The ship canal was full of ice, but a vessel much larger than my kayak, the John D Leitch, a 730' Canadian laker that came to load coal at Midwest Energy, sailed right through the stuff. As interesting and fun as it was to watch, it would have been a lot more fun to get out for the first paddle of the season. On the way back I checked Snail Lake, scene of many an instruction session, and hallelujah the ice is off! With GalwayGuy scheduled to roll into town tomorrow, there could be some more rolling that takes place before the week is out. And I don't mean in chlorine contaminated water either!
video

Thursday, April 2, 2009

Stuck in the ice


I will admit to having thoughts of heading up to the deer camp this weekend and then throwing the Q boat in along the south shore of Lake Superior for the first Gitchee Gumee paddle of the new season. I may need to rethink that scheme after reading the Duluth News Tribune this morning. It would seem that a strong east wind blew some big floes and pack ice into the west end of the lake. The combination of below freezing temps and the wind combined to make an ice floe two feet thick and 90 square miles in area, three times the size of Manhattan. The above photo and story were in the Duluth paper this morning. The three ships are the Lee A. Tregurtha, the Alpena, and the Coast Guard cutter Alder, which is attempting to free them.

You can follow the progress of ice breaking up and melting on the NOAA site here. Its been so cloudy and miserable the last three days that clouds are the only thing that can be seen in the most recent images but they add new ones daily. It would appear that Lake Superior had its little April Fools joke yesterday. I still may see if all that ice came from around Port Wing and Cornucopia. There could be a paddle in the forecast yet!

Wednesday, April 1, 2009

On the positive side: Two fine companies


Just so readers don't think I'm more curmudgeonly than I actually am, I figure I'll forget that an airline with red tails even exists (and it won't very soon) and write about a couple of companies that actually realize that it's their customers that provide their paychecks. The first one is a small local company and the other a somewhat larger entity on the west coast of Canada.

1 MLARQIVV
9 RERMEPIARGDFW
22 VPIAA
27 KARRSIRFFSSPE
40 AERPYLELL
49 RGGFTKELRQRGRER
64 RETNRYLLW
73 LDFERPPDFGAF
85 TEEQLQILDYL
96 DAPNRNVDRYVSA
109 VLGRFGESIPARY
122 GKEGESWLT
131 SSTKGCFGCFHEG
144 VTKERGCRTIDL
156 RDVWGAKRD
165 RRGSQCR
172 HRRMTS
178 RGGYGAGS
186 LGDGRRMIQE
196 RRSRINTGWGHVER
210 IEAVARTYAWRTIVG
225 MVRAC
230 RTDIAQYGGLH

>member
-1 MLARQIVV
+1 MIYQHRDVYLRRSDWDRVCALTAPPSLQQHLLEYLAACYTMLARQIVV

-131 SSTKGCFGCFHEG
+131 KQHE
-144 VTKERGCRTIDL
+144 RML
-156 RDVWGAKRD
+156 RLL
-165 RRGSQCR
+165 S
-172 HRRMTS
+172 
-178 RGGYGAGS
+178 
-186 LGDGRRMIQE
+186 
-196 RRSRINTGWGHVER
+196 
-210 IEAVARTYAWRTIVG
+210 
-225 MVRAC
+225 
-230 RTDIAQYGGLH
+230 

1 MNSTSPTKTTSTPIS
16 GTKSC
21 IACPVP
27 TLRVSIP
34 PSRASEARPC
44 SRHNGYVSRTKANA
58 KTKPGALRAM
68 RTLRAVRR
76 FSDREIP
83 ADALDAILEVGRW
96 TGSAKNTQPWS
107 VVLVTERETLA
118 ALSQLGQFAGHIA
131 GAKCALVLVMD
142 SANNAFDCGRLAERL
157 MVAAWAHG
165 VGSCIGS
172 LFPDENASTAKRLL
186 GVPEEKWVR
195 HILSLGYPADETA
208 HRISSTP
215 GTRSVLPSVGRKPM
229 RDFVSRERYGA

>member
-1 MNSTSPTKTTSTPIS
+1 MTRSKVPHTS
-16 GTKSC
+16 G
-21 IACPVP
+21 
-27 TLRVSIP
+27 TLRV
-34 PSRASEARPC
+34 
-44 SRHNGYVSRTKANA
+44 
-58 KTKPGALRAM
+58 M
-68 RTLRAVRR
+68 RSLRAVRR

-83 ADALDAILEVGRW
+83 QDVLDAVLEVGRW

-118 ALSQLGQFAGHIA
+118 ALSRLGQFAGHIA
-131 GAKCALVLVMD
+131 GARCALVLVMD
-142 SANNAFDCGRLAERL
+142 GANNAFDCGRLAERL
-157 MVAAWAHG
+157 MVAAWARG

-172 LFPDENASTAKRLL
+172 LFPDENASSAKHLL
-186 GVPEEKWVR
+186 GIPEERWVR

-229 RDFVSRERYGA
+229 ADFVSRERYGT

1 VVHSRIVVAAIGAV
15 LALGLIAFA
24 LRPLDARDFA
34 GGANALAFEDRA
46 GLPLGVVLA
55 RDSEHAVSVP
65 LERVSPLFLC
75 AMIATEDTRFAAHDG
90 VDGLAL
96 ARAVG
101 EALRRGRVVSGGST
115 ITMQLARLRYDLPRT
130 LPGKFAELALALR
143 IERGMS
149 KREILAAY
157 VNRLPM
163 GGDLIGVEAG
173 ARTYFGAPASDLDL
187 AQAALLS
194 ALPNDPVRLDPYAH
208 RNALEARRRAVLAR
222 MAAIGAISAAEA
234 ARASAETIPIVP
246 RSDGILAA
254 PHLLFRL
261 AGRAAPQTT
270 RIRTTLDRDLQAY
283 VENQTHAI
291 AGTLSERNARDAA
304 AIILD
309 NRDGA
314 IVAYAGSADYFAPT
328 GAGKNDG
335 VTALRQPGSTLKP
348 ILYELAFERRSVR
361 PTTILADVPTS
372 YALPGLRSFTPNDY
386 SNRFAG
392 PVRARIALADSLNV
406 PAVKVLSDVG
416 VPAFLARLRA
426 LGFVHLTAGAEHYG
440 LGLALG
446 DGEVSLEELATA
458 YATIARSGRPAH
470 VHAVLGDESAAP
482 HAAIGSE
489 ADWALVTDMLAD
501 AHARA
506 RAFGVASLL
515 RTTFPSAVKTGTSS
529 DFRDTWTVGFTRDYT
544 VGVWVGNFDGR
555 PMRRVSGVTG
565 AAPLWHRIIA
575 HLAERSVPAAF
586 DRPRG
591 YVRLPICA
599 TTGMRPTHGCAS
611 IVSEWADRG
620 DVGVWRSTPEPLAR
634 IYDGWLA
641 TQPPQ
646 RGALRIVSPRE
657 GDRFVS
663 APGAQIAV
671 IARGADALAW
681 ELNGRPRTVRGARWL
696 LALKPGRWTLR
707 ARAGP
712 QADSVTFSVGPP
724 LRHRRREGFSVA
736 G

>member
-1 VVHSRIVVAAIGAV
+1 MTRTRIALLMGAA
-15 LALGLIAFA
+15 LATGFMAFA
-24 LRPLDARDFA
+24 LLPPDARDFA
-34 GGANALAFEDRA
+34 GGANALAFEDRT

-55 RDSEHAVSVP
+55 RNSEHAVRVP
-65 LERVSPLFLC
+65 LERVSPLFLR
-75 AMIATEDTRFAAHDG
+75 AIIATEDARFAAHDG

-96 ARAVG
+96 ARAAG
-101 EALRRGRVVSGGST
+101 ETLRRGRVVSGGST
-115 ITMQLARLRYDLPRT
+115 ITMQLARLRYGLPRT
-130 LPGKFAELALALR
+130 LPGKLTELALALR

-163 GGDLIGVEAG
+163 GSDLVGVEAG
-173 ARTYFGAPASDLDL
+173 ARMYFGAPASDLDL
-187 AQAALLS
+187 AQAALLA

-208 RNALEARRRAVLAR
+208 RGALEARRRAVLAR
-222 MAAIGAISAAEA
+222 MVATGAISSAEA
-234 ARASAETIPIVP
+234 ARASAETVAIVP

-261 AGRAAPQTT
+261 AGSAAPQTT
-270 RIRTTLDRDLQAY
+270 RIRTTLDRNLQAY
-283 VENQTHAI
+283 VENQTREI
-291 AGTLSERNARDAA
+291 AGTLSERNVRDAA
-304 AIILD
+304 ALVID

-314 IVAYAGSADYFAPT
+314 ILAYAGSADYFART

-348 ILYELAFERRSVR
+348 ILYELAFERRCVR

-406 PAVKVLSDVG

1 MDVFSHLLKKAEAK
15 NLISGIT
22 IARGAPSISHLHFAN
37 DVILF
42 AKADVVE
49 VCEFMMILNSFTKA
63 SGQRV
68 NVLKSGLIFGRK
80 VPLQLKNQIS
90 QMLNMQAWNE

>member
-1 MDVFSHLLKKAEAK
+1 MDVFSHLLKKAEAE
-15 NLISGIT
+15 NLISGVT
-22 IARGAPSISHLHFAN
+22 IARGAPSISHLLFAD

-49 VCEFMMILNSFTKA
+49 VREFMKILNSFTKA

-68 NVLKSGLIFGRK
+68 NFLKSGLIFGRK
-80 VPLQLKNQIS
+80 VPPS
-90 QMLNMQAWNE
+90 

I've gotten used to hearing the gloating and abuse from TheCommish and FrugalFisherman as they ram their plastic Prijon boats on to the rocky north shore of Lake Superior while I gingerly land the OreFreighter (Valley Aquanaut HV) to protect the delicate gel coat. TheCommish is particularly brutal with his Prijon, dragging it up the rocks like a caveman would drag his prospective bride by the hair back to the cave. I always tell him he should kick it a couple times too, just to show it who's boss. Gel coat is not quite as delicate as everyone would believe but on popular cobble beaches there are significant gel coat deposits on the rocks, especially when there is any kind of swell. Sometime last year the BessemerConvivialist told me she was taking her boat down to Northwest Canoe to have a silicon carbide keel protector strip installed. She was very happy with it and before I knew it, I was hauling the GurneyGranny's boat down there from beautiful suburban Gurney, WI for the same operation. I was familiar with Northwest Canoe since they had repaired the OreFreighter when I attempted to break it in two by driving over a bow line in Marquette, MI a couple years back. After checking out this keel strip I began hauling the fleet down there, a boat at a time. Not only was the installation reasonable ($90) but it was done on time (ahead of time actually), I was thanked for the business, and told that if I ever had a problem to give 'em a call. All by living, breathing human beings, Dennis and George; no humanoid with voice recognition software anywhere to be found.


The other example of fine customer care was from Feathercraft out in Vancouver, BC. Last spring I sold my Big Kahuna to the ZumbroFallsImpressionist so she could lower her carbon footprint by folding it up and transporting it in her Toyota Pious. While playing in the pool this winter she realized that the cockpit coaming would sometimes come loose from the skin in the back. I suggested she email Feathercraft and they got back to her with in a day. Not 4 days like a certain transportation firm. Much to Ms ZFI's surprise Feathercraft 1) admitted the problem, 2) carefully detailed the fix, 3) and offered to complete the work at cost. Absolutely refreshing. I've had the same experience when I've called or emailed with questions. And once again, a real live person picked up the phone and answered my questions knowledgeably. I kind of feel bad that I didn't get to visit the plant when we were in Vancouver, even though I was across the street from it. I knew they were located in Vancouver, I just didn't know where and when we were on Granville Island I found myself drawn to the Granville Island Brewpub. Due to poor research on my part as well as an excellent bitter, I didn't realize that the Feathercraft shop was right across the street. Oh well, gotta get back out that way I guess.

Both these companies are worthy of yours, mine, and everyones business. They have proven to be honest, fair, and they do what they say they are gonna do. I'm not sure what more a person could ask of a company.